Anyone under the illusion that Congress has any substantive role in foreign policy, especially when it comes to war, should read Thursday's NYT story documenting how the Obama administration intends to "comply with" (read "circumvent"), the War Powers Resolution. The law’s 60-day time limit for military operations that have not been formally endorsed by Congress ends on May 20th.
James Steinberg, the deputy secretary of state,…said the administration was examining the military’s "role and activities as we move through the next period of time" and would consult Congress about evaluating "what we think we can and can’t do."
The administration apparently has no intention of pulling out of the Libya campaign, and Mr. Steinberg said that Mr. Obama was committed "to act consistently with the War Powers Resolution." So the Obama legal team is now trying to come up with a plausible theory for why continued participation by the United States does not violate the law.
One concept being discussed is for the United States to halt the use of its Predator drones in attacking targets in Libya, and restrict them solely to a role gathering surveillance over targets.
By ending all strike missions for American forces, the argument then could be made that the United States was no longer directly engaged in hostilities in Libya, but only providing support to NATO allies.
Another idea is for the United States to order a complete—but temporary—halt to all of its efforts in the Libya mission. Some lawyers make the case that, after a complete pause, the United States could rejoin the mission with a new 60-day clock.
You might think that members of Congress would object to these sorts of shenanigans. To the untrained eye, it looks as though the White House is trying to pull one over on them. But there is reason to believe that members like it that way. It allows them to evade responsibility for the war, and leaves them free to praise or criticize it after the fact, depending upon how it all plays out.
The scope of the president’s authority to send U.S. forces into harm’s way without so much as a "by your leave" from the legislature is the subject of some scholarly debate. It shouldn’t be. The Founders’ intent that the legislature, not the executive branch, had the sole authority to declare war is clearly stated in the Constitution, in the supporting ratification debates, and in the comments of Madison and others after the fact.
Indeed, Madison later asserted that "[i]n no part of the constitution is more wisdom to be found, than in the clause which confides the question of war or peace to the legislature, and not to the executive department."
A young member of Congress from Illinois, Abraham Lincoln, understood this point quite well. In a letter to his law partner Lincoln explained:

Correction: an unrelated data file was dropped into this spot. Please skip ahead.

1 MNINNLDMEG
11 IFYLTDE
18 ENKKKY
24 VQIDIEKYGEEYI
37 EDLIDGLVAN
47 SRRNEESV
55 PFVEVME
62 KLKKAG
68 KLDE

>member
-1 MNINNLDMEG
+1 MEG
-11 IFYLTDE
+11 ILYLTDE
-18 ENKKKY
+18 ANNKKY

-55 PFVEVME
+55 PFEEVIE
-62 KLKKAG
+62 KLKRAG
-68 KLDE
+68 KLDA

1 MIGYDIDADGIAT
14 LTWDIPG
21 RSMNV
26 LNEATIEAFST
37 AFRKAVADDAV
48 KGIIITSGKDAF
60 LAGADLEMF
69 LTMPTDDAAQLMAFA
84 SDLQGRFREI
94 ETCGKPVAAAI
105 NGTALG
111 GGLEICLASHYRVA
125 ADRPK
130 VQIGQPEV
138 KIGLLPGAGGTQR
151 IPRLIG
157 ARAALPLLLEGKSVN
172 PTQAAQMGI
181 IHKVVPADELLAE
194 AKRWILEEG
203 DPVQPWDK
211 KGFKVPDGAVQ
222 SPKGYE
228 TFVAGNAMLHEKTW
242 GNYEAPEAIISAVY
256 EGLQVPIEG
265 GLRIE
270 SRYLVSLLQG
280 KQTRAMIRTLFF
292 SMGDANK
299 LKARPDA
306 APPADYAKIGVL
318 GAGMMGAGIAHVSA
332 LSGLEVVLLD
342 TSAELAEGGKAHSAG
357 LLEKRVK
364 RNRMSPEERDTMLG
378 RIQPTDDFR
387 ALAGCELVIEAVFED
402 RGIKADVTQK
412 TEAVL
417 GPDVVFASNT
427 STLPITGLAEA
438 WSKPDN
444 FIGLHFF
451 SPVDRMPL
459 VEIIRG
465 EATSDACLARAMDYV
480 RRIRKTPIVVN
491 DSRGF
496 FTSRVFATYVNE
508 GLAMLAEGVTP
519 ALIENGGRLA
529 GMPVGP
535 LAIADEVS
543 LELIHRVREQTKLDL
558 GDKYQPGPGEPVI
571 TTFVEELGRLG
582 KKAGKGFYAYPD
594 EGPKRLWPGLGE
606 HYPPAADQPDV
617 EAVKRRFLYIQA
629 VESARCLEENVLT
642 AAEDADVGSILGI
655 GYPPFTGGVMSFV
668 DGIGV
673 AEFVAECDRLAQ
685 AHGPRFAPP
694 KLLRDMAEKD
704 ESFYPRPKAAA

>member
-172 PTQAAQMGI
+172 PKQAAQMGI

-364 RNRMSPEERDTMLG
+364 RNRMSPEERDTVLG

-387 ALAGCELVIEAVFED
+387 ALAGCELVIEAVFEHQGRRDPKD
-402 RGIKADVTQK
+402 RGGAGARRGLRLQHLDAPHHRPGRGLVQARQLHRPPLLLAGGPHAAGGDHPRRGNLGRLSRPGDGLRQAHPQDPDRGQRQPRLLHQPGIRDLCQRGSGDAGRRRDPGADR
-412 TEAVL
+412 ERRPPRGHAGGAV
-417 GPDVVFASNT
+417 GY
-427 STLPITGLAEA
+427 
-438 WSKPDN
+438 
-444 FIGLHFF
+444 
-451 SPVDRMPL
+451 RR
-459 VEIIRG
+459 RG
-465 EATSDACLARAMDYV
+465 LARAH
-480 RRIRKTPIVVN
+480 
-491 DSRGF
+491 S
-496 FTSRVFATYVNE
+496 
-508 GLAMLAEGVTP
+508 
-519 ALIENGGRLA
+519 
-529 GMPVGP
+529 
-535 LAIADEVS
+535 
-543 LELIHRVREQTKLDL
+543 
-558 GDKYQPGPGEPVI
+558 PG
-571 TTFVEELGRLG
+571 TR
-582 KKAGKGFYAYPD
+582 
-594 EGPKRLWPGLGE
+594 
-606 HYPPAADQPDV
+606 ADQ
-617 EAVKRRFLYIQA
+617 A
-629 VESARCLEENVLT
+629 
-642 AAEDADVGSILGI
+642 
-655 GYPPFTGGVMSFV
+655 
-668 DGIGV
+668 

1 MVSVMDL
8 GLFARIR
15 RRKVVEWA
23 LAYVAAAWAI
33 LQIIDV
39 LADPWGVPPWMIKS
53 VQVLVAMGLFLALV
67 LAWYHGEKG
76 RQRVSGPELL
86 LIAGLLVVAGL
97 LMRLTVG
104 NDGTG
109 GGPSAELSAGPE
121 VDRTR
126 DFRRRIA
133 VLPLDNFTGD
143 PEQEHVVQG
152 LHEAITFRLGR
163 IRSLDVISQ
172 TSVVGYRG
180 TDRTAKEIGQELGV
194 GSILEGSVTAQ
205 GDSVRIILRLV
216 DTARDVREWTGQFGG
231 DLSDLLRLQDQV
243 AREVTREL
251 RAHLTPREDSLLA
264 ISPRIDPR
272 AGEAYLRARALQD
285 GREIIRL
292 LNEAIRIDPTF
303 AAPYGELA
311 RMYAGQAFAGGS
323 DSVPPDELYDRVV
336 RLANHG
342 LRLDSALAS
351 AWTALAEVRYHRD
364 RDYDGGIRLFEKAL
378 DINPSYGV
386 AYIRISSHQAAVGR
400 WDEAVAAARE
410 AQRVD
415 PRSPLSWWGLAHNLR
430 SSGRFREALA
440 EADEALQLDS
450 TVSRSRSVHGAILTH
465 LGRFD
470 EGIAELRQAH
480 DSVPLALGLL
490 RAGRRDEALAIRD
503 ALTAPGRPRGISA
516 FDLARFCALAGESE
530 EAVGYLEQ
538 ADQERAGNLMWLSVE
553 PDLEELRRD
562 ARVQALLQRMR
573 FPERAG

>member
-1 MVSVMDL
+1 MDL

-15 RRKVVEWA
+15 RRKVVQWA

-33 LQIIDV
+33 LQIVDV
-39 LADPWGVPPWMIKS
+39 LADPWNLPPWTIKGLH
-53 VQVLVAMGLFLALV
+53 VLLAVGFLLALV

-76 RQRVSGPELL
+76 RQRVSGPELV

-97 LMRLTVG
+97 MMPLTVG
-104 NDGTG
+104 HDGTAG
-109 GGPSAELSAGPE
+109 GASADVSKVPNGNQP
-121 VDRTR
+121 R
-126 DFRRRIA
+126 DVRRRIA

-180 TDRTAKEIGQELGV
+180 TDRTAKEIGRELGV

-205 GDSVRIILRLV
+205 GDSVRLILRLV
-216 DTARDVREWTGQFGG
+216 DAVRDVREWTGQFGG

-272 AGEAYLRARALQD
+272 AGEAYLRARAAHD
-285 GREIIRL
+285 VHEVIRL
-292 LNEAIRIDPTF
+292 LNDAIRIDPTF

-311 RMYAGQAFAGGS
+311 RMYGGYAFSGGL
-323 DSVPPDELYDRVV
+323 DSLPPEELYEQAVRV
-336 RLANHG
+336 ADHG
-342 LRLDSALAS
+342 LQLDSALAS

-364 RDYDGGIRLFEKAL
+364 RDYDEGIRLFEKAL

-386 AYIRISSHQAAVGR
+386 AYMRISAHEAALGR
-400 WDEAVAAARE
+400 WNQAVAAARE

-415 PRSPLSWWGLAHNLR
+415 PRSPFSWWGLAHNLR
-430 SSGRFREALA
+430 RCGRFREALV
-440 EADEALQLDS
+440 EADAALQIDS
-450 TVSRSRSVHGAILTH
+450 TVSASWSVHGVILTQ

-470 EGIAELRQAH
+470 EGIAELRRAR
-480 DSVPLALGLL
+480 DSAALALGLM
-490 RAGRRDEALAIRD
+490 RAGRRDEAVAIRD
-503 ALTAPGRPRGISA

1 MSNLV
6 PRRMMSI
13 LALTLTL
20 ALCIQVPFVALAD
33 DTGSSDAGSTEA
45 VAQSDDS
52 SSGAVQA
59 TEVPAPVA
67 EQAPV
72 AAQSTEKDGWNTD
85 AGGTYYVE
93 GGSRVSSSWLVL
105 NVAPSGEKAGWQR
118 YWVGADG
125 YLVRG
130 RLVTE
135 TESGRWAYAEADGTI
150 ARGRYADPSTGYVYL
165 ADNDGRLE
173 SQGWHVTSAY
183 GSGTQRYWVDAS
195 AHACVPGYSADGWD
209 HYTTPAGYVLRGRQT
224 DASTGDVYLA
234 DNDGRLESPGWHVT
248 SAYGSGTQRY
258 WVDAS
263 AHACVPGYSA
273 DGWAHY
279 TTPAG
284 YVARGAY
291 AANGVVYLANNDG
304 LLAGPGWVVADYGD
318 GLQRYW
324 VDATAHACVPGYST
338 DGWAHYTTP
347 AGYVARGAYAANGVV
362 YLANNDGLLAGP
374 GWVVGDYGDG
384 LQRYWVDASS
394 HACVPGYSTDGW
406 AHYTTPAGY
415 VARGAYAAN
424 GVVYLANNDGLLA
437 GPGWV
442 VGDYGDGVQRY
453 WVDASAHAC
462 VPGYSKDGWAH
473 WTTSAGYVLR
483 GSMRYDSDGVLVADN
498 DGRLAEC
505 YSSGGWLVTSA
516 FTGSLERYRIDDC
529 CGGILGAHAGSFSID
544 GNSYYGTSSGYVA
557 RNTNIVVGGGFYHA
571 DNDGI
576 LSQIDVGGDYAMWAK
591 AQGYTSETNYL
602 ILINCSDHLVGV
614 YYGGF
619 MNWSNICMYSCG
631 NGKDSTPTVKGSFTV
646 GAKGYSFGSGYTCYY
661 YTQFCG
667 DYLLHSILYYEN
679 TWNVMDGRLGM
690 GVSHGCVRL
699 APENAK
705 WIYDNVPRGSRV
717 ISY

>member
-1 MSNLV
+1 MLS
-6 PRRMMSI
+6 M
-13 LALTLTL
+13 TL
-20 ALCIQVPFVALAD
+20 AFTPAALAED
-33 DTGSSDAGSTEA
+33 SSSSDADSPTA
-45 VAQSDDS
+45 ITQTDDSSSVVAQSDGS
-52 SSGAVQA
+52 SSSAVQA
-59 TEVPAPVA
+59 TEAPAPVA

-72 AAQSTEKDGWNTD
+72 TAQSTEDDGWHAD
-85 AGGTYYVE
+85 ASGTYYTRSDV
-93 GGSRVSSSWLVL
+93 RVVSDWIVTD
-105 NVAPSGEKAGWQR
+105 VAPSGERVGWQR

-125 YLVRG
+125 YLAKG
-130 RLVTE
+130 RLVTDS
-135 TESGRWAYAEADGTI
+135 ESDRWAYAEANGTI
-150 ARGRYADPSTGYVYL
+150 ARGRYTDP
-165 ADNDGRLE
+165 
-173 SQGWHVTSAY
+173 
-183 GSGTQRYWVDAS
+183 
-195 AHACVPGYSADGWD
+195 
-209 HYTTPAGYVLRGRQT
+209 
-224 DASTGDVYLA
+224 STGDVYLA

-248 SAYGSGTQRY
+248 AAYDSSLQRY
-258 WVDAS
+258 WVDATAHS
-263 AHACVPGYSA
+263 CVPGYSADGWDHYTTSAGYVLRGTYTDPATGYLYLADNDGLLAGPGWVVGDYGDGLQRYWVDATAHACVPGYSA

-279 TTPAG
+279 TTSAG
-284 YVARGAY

[The Constitutional] Convention understood [war] to be the most oppressive of all Kingly oppressions; and they resolved to so frame the Constitution that no one man should hold the power of bringing this oppression upon us.
Lincoln was complaining of President James K. Polk’s decision to invade Mexico, one of the earliest examples of executive overreach. In Polk’s defense, at least he professed that the war was intended to advance U.S. security interests. Polk’s claims were risible, but no one in the Obama administration has even attempted a plausible lie to justify the Libyan intervention on the grounds of U.S. national security.
But Obama, like Lincoln, appears to have undergone an Oval Office conversion with respect to the president’s power to wage war. As I wrote here a few weeks ago, Candidate Obama believed that the president could launch military operations only when the country was in danger of an actual or imminent attack. President Obama, it seems, believes something very different: that he can wage war pretty much whenever he chooses, wherever he chooses, though it would be handy to have a formal UN Security Council endorsement beforehand. To call the U.S. Congress an afterthought in this context would afford that body more influence than it actually has.
But I blame the Congress as much as I blame the president; many legislators, it seems, prefer to snipe at the president’s conduct of the war, or to complain of the costs, and have left room to criticize the decision to go to war itself, after the fact, if it goes poorly. Of course, if it succeeds, I predict that most can and will claim credit. That’s the beauty of not having to vote on something. You can be for it before you are against it without anyone making fun of you.
I focused on Congress’s abdication of its constitutional obligations when Ben Friedman and I spoke at a Cato Capitol Hill briefing. This article gave me new material to work into my talk. Our charge was to answer the question "Why Are We at War in Libya?" I’m quite sure that no one knows for certain, but my best guess is the simplest answer available: We are at war in Libya because Barack Obama chose to go to war there.